Scientists from IBM Research have demonstrated the ability to store information in as few as 12 magnetic atoms. This is significantly less than today's disk drives, which use about one million atoms to store a single bit of information.
While silicon transistor technology has become cheaper, denser and more
efficient, fundamental physical limitations suggest this path of conventional
scaling is unsustainable. Alternative approaches are needed to continue the
rapid pace of computing innovation. By taking a novel approach and beginning at
the smallest unit of data storage, the atom, scientists demonstrated magnetic
storage that is at least 100 times denser than today’s hard disk drives and
solid state memory chips. Future applications of nanostructures built one atom
at a time, and that apply an unconventional form of magnetism called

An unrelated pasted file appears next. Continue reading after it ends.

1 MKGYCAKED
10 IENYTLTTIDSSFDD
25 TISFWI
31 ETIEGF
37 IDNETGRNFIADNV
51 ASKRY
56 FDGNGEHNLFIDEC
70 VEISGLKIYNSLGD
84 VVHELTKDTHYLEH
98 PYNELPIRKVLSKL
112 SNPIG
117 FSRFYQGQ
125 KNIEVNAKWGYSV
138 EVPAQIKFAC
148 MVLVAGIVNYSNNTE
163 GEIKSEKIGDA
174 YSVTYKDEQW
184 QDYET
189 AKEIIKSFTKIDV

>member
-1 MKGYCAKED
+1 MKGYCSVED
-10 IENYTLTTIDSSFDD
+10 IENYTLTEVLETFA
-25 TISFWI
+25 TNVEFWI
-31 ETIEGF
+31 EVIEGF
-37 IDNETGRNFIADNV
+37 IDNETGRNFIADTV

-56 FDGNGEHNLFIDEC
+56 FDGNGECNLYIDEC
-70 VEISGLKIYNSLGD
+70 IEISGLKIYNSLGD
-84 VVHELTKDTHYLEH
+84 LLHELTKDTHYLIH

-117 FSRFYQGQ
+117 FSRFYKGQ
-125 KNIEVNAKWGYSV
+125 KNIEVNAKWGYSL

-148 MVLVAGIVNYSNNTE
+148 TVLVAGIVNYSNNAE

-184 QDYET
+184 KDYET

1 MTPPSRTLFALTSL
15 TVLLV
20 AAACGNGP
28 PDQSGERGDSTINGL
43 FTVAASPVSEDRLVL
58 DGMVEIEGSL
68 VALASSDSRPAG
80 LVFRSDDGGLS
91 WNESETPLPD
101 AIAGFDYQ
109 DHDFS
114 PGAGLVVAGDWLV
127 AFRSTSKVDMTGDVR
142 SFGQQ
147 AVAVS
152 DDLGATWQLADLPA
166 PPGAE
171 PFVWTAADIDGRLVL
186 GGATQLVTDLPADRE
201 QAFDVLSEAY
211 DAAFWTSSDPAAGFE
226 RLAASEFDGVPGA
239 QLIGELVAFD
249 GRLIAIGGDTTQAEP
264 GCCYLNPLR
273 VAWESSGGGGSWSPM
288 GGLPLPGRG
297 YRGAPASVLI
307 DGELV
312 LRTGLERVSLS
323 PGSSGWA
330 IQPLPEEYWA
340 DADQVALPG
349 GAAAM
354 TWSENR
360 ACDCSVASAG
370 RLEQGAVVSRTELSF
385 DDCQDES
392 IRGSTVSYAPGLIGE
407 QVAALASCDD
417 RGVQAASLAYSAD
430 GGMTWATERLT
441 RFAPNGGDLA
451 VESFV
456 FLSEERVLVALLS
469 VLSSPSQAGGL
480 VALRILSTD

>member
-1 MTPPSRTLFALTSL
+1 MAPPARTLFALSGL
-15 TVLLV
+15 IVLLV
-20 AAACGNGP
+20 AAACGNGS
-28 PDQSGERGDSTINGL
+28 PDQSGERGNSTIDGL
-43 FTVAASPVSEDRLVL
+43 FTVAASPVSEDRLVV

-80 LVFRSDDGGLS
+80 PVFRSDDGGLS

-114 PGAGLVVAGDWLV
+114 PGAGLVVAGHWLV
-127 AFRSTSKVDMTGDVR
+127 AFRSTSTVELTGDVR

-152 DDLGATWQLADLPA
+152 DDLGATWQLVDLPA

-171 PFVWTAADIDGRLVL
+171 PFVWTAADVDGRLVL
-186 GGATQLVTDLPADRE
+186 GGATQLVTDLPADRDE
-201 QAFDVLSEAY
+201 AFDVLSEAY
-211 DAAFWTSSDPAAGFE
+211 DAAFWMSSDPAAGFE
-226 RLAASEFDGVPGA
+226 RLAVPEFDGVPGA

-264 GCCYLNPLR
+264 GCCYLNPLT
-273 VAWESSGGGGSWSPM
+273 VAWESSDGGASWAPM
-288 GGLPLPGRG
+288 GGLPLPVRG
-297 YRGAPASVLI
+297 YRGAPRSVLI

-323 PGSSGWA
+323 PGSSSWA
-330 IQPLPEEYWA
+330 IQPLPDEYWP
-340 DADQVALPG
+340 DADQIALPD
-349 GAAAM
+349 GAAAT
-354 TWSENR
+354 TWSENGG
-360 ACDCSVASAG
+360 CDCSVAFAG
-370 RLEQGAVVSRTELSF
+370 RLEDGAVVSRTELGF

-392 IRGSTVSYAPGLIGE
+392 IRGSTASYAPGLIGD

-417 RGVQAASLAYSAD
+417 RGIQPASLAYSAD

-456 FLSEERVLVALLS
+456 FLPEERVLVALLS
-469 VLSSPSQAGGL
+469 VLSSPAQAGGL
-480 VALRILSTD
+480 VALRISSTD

antiferromagnetism, could allow people and businesses to store 100 times more
information in the same space.
“The chip industry will continue its pursuit of incremental scaling in
semiconductor technology but, as components continue to shrink, the march
continues to the inevitable end point: the atom. We’re taking the opposite
approach and starting with the smallest unit -- single atoms -- to build
computing devices one atom at a time.” said Andreas Heinrich, the lead
investigator into atomic storage at IBM Research – Almaden, in California.
Scanning tunneling microscope image shows a group of 12 iron atoms forming magnetic memory bit. Source: IBM
The scientists at IBM Research used a scanning tunneling microscope (STM) to
atomically engineer a grouping of twelve antiferromagnetically coupled atoms
that stored a bit of data for hours at low temperatures. Taking advantage of
their inherent alternating magnetic spin directions, they demonstrated the
ability to pack adjacent magnetic bits much closer together than was previously
possible. This greatly increased the magnetic storage density without disrupting
the state of neighboring bits.
This article was first posted by EE Times Europe, a sister publication to EE Times.Related links and articles:
More information and a video at www.ibm.com/atomicscalememory
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